Any monadic Boolean algebra can be considered to be an interior algebra where the interior operator is the universal quantifier and the closure operator is the existential quantifier. The monadic Boolean algebras are then precisely the variety of interior algebras satisfying the identity *x*^{IC} = *x*^{I}. In other words, they are precisely the interior algebras in which every open element is closed or equivalently, in which every closed element is open. Moreover, such interior algebras are precisely the semisimple interior algebras. They are also the interior algebras corresponding to the modal logic **S5**, and so have also been called **S5 algebras**.

In the relationship between preordered sets and interior algebras they correspond to the case where the preorder is an equivalence relation, reflecting the fact that such preordered sets provide the Kripke semantics for **S5**. This also reflects the relationship between the monadic logic of quantification (for which monadic Boolean algebras provide an algebraic description) and **S5** where the modal operators □ (**necessarily**) and ◊ (**possibly**) can be interpreted in the Kripke semantics using monadic universal and existential quantification, respectively, without reference to an accessibility relation.

The open elements of an interior algebra form a Heyting algebra and the closed elements form a dual Heyting algebra. The regular open elements and regular closed elements correspond to the pseudo-complemented elements and dual pseudo-complemented elements of these algebras respectively and thus form Boolean algebras. The clopen elements correspond to the complemented elements and form a common subalgebra of these Boolean algebras as well as of the interior algebra itself. Every Heyting algebra can be represented as the open elements of an interior algebra and the latter may be chosen to be an interior algebra generated by its open elements—such interior algebras correspond one-to-one with Heyting algebras (up to isomorphism) being the free Boolean extensions of the latter.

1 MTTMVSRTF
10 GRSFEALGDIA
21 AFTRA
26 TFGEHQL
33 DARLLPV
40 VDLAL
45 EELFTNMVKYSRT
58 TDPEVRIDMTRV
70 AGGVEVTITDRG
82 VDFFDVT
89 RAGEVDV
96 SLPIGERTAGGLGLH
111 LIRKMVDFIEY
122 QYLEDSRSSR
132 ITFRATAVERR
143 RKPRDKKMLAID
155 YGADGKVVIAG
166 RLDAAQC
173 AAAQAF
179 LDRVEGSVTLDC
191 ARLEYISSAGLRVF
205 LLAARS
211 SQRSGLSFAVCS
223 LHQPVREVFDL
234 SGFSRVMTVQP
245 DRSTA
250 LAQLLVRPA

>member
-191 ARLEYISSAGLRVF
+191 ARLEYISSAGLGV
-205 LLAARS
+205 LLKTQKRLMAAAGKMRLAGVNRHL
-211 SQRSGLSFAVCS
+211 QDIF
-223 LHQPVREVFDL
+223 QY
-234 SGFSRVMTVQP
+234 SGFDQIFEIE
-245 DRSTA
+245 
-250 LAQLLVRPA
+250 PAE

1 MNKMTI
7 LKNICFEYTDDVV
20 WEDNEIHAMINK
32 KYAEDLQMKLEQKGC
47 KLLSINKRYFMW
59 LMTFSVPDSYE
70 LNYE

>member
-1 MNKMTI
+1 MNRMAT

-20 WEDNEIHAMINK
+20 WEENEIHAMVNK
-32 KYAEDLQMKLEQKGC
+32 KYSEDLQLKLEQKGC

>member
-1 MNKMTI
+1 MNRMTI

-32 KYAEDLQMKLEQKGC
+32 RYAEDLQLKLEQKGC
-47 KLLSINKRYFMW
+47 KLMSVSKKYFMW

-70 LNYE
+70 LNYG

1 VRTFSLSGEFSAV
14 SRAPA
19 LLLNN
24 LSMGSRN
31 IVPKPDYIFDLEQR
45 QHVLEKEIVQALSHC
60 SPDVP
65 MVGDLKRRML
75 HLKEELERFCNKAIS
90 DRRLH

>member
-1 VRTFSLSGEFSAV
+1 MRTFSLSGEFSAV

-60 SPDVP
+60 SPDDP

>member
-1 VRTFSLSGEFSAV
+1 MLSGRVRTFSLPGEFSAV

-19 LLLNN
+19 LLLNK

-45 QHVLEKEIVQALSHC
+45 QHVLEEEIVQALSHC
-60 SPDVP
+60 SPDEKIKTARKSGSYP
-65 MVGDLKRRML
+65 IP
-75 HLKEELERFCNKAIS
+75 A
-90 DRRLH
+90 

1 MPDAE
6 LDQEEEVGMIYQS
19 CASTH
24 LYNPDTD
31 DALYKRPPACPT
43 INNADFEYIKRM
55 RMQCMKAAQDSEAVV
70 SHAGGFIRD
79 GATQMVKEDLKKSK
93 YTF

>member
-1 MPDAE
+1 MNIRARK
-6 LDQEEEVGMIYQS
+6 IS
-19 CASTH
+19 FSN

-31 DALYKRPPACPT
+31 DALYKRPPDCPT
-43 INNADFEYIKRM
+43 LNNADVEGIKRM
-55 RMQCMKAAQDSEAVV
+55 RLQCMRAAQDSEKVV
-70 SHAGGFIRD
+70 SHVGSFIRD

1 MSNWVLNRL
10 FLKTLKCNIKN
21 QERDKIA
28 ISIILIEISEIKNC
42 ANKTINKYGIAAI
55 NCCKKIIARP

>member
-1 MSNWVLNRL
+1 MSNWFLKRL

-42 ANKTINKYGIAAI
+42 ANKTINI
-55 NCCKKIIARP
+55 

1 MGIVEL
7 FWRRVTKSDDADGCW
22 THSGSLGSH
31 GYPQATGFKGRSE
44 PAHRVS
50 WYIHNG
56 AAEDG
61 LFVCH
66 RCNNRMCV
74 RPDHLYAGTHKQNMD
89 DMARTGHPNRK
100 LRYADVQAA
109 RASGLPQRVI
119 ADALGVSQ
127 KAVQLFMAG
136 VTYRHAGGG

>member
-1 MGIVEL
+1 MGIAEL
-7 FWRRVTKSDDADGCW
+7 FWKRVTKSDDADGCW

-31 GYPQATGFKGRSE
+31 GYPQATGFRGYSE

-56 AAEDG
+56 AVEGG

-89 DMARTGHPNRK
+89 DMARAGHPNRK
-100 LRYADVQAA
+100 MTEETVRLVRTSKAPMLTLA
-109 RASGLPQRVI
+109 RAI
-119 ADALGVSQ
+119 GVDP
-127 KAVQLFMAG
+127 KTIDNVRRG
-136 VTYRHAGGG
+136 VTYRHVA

Heyting algebras play the same role for intuitionistic logic that interior algebras play for the modal logic **S4** and Boolean algebras play for propositional logic. The relation between Heyting algebras and interior algebras reflects the relationship between intuitionistic logic and **S4**, in which one can interpret theories of intuitionistic logic as **S4** theories closed under necessity. The one-to-one correspondence between Heyting algebras and interior algebras generated by their open elements reflects the correspondence between extensions of intuitionistic logic and normal extensions of the modal logic **S4.Grz**.

Given an interior algebra * A*, the closure operator obeys the axioms of the derivative operator,

Thus interior algebras are derivative algebras. From this perspective, they are precisely the variety of derivative algebras satisfying the identity *x*^{D} ≥ *x*. Derivative algebras provide the appropriate algebraic semantics for the modal logic **wK4**. Hence derivative algebras stand to topological derived sets and **wK4** as interior/closure algebras stand to topological interiors/closures and **S4**.

Given a derivative algebra * V* with derivative operator

Stone duality provides a category theoretic duality between Boolean algebras and a class of topological spaces known as Boolean spaces. Building on nascent ideas of relational semantics (later formalized by Kripke) and a result of R. S. Pierce, Jónsson, Tarski and G. Hansoul extended Stone duality to Boolean algebras with operators by equipping Boolean spaces with relations that correspond to the operators via a power set construction. In the case of interior algebras the interior (or closure) operator corresponds to a pre-order on the Boolean space. Homomorphisms between interior algebras correspond to a class of continuous maps between the Boolean spaces known as **pseudo-epimorphisms** or **p-morphisms** for short. This generalization of Stone duality to interior algebras based on the Jónsson–Tarski representation was investigated by Leo Esakia and is also known as the *Esakia duality for S4-algebras (interior algebras)* and is closely related to the Esakia duality for Heyting algebras.